Museums Should Be Free
For the past few months, I have been working in the interpretation department of a museum. It is the role of our department to think about how visitors interact with artwork, and create tools—text, audio guides, games, etc.—to make that interaction more meaningful.
It’s a dream job for me. Museums played a huge and formative role in my childhood, and I want to make that positive influence as accessible as possible. I hope that museums can change the way viewers think, and even change the course of a young viewer’s future.
But there’s a roadblock standing in the way of this goal.
Tickets to the museum where I work cost $19.50 per person – slightly less for students, seniors, and children. Tickets to the Museum of Modern Art cost $25. Tickets to the Metropolitan Museum of Art are technically pay-what-you-wish, but you’d be hard pressed to find a cashier who will tell you that if you don’t ask.
Culture should not be the purview of the very rich. Access to the arts should be free and open to all, and museums should lead the way.
When I first decided it would be my personal quest to make museums in America free, sometime late in college, I thought that I could achieve it by preaching these lofty statements about art for all. I could create a national fund, I thought, made up of both public and private money, and it would provide huge grants to all museums that let everyone in the door without charge.
I’ve grown up since then and realized the only argument that will persuade museums to abolish admission is a financial one. Maxwell Anderson, director of the Dallas Museum of Art and my professional hero of the moment, has outlined such an argument recently. In January, his museum stopped charging admission to their permanent collection. Anderson argued in an opinion piece in The Art Newspaper in February 2013, titled “Free Entry Can Pay Dividends,” that the choice to eliminate admission was not only beneficial to the museum’s role as a community institution, but also a wise financial decision. An idealist as well as a pragmatist, Anderson wrote, “Our attention might usefully be focused on burnishing our relevance to people’s lives rather than on the rewards of admissions income.”
Someday, I hope that general museum admission, including to special exhibitions, will be free, but right now that’s not very feasible. What is realistic, however, is providing free admission to museums’ permanent collections.
The financial argument for free admission is clear. For most museums, the percentage of revenue resulting from admission is small. By Anderson’s calculations, the average museum—excluding the major New York museums, which are outliers—receives only 5% of revenue from ticket sales.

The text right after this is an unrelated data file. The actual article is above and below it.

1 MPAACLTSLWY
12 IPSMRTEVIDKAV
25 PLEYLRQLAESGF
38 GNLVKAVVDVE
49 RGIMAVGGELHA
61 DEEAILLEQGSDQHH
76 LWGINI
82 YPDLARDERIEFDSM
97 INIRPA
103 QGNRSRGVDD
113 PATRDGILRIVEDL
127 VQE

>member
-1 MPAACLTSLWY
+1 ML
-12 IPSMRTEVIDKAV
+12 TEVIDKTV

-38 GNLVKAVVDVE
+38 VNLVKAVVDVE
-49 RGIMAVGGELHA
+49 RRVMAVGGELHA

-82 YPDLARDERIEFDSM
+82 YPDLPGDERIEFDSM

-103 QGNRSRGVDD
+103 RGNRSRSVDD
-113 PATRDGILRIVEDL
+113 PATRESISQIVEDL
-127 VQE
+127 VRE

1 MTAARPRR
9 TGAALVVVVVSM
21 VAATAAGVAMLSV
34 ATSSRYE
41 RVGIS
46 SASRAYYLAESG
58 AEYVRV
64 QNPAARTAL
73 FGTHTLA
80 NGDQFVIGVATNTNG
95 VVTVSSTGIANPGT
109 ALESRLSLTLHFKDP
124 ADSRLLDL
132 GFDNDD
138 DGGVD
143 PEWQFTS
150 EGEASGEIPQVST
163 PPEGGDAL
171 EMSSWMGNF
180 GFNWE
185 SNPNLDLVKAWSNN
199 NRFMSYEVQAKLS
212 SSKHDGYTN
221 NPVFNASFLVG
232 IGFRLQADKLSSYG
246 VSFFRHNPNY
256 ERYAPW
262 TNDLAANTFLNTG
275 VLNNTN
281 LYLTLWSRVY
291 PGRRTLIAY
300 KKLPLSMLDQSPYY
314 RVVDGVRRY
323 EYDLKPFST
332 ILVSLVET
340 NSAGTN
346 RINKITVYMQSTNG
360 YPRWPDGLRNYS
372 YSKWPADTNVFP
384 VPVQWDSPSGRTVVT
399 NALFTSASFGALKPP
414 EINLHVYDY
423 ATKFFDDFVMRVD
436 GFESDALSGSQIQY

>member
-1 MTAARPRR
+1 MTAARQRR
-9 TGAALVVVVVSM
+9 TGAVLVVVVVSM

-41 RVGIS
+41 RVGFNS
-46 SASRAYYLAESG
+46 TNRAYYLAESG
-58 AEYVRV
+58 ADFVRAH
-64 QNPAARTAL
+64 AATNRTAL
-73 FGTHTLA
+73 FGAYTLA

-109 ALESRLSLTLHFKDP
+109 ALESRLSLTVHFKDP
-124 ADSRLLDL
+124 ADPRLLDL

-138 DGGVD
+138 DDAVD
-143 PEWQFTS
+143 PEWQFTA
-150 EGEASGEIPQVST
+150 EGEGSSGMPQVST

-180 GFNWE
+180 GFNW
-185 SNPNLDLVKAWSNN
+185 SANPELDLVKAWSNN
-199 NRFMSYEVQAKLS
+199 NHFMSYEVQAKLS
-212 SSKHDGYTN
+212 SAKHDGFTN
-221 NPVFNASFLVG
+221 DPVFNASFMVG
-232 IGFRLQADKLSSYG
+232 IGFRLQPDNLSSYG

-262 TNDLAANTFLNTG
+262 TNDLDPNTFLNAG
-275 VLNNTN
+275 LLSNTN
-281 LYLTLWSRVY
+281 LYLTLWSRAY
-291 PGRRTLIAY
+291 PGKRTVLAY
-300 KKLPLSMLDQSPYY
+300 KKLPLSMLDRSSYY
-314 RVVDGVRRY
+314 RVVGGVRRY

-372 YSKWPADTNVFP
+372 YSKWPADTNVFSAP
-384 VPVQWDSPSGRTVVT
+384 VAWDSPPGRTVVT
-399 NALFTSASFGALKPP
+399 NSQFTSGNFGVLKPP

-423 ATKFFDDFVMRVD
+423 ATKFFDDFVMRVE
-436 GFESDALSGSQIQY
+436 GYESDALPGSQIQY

By getting rid of admission charges, a museum is demonstrating its dedication to serving the community. It might appear more attractive to private and public funders, and even qualify for new grants. The revenue lost could be offset.
Eliminating fees to see the permanent collection will not also eliminate all admission revenue. Many people go to museums specifically to see the special exhibitions, and a new admission policy is unlikely to change their habits.
Free permanent collection admission provides the opportunity for something of an up-sell: see our collection for free, but while you’re here, why not pay extra to see the masterworks we have on view in the other gallery? It’s not ideal from a public perspective, but from the viewpoint of a museum’s resident bean counters, the appeal is clear.
In a 2002 Harvard University round table discussion, MoMA director Glenn Lowry pondered aloud about the value of a museum visit. He said, “Why should this treasured experience be free, especially for an entity that gets virtually no government funding? And by making it free, are we inadvertently devaluing it?” In fact, the opposite is true: art is so valuable that we cannot afford for admission not to be free. Free admission does not devalue art; it increases the value. It announces to the world: this is so important that everyone must be able to see it.
Museums should work to engage with their audiences, both their already existing visitors and potential new visitors, to call attention to the historical, intellectual, and emotional importance of art. When a museum charges a high fee for entry, it not only prevents a large sector of potential visitors from attending, it also it places weight on the economic value of the artworks contained within. But museums do not own and display art because of its the economic value; they treasure it for its more intangible significance. Free admission draws attention to this latter quality and proves that museums are sincere in their mission to serve the public. They are not commercial attractions but vital, living parts of our social fabric. When American museums acknowledge this crucial fact by opening their doors to all, they not only provide a great service to the community, but they may also find it provides them with a financial advantage.